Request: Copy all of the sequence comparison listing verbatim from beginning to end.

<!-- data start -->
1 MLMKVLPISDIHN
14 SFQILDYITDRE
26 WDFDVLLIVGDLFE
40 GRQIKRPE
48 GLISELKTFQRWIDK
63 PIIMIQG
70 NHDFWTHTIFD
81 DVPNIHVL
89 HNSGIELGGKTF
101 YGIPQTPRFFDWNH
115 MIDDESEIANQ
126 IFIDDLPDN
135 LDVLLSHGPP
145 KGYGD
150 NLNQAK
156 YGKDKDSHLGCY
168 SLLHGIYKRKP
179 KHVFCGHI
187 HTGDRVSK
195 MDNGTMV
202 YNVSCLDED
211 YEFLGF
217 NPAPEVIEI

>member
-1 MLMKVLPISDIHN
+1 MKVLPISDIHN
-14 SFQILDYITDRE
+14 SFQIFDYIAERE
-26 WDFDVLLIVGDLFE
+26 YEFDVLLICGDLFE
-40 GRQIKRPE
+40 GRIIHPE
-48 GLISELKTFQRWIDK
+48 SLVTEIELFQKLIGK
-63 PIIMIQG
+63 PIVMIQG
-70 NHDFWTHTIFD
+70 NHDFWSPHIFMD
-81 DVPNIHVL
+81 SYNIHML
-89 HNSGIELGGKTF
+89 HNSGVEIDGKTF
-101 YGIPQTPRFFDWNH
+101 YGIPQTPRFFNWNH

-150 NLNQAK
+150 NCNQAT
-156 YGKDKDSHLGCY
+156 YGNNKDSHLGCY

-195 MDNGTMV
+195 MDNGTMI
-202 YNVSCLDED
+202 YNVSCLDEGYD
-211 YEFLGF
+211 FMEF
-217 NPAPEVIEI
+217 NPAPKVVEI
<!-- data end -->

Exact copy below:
1 MLMKVLPISDIHN
14 SFQILDYITDRE
26 WDFDVLLIVGDLFE
40 GRQIKRPE
48 GLISELKTFQRWIDK
63 PIIMIQG
70 NHDFWTHTIFD
81 DVPNIHVL
89 HNSGIELGGKTF
101 YGIPQTPRFFDWNH
115 MIDDESEIANQ
126 IFIDDLPDN
135 LDVLLSHGPP
145 KGYGD
150 NLNQAK
156 YGKDKDSHLGCY
168 SLLHGIYKRKP
179 KHVFCGHI
187 HTGDRVSK
195 MDNGTMV
202 YNVSCLDED
211 YEFLGF
217 NPAPEVIEI

>member
-1 MLMKVLPISDIHN
+1 MKVLPISDIHN
-14 SFQILDYITDRE
+14 SFQIFDYIAERE
-26 WDFDVLLIVGDLFE
+26 YEFDVLLICGDLFE
-40 GRQIKRPE
+40 GRIIHPE
-48 GLISELKTFQRWIDK
+48 SLVTEIELFQKLIGK
-63 PIIMIQG
+63 PIVMIQG
-70 NHDFWTHTIFD
+70 NHDFWSPHIFMD
-81 DVPNIHVL
+81 SYNIHML
-89 HNSGIELGGKTF
+89 HNSGVEIDGKTF
-101 YGIPQTPRFFDWNH
+101 YGIPQTPRFFNWNH

-150 NLNQAK
+150 NCNQAT
-156 YGKDKDSHLGCY
+156 YGNNKDSHLGCY

-195 MDNGTMV
+195 MDNGTMI
-202 YNVSCLDED
+202 YNVSCLDEGYD
-211 YEFLGF
+211 FMEF
-217 NPAPEVIEI
+217 NPAPKVVEI